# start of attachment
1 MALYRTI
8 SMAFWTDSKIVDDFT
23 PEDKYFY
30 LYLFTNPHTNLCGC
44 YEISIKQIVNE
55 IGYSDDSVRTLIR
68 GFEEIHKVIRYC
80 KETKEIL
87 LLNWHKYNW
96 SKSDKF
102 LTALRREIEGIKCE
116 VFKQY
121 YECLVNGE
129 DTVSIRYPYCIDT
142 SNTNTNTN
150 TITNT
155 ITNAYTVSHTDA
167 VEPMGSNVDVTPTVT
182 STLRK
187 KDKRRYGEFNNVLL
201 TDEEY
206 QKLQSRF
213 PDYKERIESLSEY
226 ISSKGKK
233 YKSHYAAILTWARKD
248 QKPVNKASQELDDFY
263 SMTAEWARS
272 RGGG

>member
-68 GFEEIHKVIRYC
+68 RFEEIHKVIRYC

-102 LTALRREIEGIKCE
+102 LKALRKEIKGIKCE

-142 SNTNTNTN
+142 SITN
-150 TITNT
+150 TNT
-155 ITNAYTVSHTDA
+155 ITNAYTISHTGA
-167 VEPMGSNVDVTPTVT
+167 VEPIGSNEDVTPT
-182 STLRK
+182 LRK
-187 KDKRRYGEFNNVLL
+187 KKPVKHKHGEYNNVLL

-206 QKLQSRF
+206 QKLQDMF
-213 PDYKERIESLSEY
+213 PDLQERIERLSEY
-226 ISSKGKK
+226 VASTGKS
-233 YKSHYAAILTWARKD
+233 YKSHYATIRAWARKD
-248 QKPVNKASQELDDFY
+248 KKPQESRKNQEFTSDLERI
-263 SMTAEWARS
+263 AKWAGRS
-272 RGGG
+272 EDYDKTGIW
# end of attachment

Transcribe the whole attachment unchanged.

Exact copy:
1 MALYRTI
8 SMAFWTDSKIVDDFT
23 PEDKYFY
30 LYLFTNPHTNLCGC
44 YEISIKQIVNE
55 IGYSDDSVRTLIR
68 GFEEIHKVIRYC
80 KETKEIL
87 LLNWHKYNW
96 SKSDKF
102 LTALRREIEGIKCE
116 VFKQY
121 YECLVNGE
129 DTVSIRYPYCIDT
142 SNTNTNTN
150 TITNT
155 ITNAYTVSHTDA
167 VEPMGSNVDVTPTVT
182 STLRK
187 KDKRRYGEFNNVLL
201 TDEEY
206 QKLQSRF
213 PDYKERIESLSEY
226 ISSKGKK
233 YKSHYAAILTWARKD
248 QKPVNKASQELDDFY
263 SMTAEWARS
272 RGGG

>member
-68 GFEEIHKVIRYC
+68 RFEEIHKVIRYC

-102 LTALRREIEGIKCE
+102 LKALRKEIKGIKCE

-142 SNTNTNTN
+142 SITN
-150 TITNT
+150 TNT
-155 ITNAYTVSHTDA
+155 ITNAYTISHTGA
-167 VEPMGSNVDVTPTVT
+167 VEPIGSNEDVTPT
-182 STLRK
+182 LRK
-187 KDKRRYGEFNNVLL
+187 KKPVKHKHGEYNNVLL

-206 QKLQSRF
+206 QKLQDMF
-213 PDYKERIESLSEY
+213 PDLQERIERLSEY
-226 ISSKGKK
+226 VASTGKS
-233 YKSHYAAILTWARKD
+233 YKSHYATIRAWARKD
-248 QKPVNKASQELDDFY
+248 KKPQESRKNQEFTSDLERI
-263 SMTAEWARS
+263 AKWAGRS
-272 RGGG
+272 EDYDKTGIW